Transition Tips for Professionals, Undergrad or International Students
Earning a graduate degree takes 2-7 years of concentrated study. Therefore, potential students should clarify up front why they want to attend. Are they seeking better career opportunities, a higher salary, work in a specific field of study, and/or an academic position? Whatever their reason, aspiring graduate students should consider the time commitment, cost, and potential pressures involved.
The preparation process for graduate school typically begins at least six months before the application deadline, in order for students to research schools and programs, take (and possibly re-take) graduate entrance exams, and assemble and prepare application materials.
Are You Ready for Grad School?
A thorough examination of your motivation, goals, and interests may help you determine your readiness for graduate school. Use the signs listed below to inventory yourself. Are you ready now? Should you wait a few years? Should you go at all?
You're Itching to Apply: You feel excitement when reading about the application process and can't wait to get started on your personal essay and studying for the GRE.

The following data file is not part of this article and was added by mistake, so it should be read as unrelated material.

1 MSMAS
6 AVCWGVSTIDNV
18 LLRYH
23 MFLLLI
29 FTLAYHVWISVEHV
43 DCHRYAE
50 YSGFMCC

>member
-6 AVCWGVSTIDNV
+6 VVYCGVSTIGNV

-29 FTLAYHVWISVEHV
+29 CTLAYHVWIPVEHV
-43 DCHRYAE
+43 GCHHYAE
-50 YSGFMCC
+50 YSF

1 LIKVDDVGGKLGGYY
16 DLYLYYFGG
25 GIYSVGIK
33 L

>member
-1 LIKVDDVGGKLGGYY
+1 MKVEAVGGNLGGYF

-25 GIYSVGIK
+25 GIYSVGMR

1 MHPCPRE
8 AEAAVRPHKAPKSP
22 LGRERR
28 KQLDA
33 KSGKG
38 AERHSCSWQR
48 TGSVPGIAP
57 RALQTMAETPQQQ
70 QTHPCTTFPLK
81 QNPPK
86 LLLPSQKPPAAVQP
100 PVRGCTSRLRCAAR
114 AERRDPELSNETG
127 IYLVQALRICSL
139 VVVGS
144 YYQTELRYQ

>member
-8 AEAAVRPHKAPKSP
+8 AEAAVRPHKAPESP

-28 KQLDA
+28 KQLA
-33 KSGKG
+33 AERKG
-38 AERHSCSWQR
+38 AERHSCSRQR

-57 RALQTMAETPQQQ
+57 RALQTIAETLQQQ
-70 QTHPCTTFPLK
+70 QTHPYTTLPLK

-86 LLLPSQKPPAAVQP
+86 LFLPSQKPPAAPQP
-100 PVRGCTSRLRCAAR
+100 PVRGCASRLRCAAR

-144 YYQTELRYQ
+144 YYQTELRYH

You Can't Stop Thinking About Psychology (or Botany or…): The field you want to pursue occupies your mind, and you know exactly why you want to study it.
You're Not a Homebody: Grad school can take you anywhere, depending on the program you're interested in. You don't mind the idea of relocating.
You Love Learning: You thrived as an undergraduate and look forward to the challenge of grad school classes, research, and writing your thesis or dissertation.
You've Got the Money Figured Out: You've formulated a financial plan -- through a funded graduate program, financial assistance, and/or student loans -- and haven't woken up in a tuition-related panic.
You Are Easily Distracted: You sit down with your laptop intent on researching schools, scholarships, and application requirements but end up playing online Sudoku.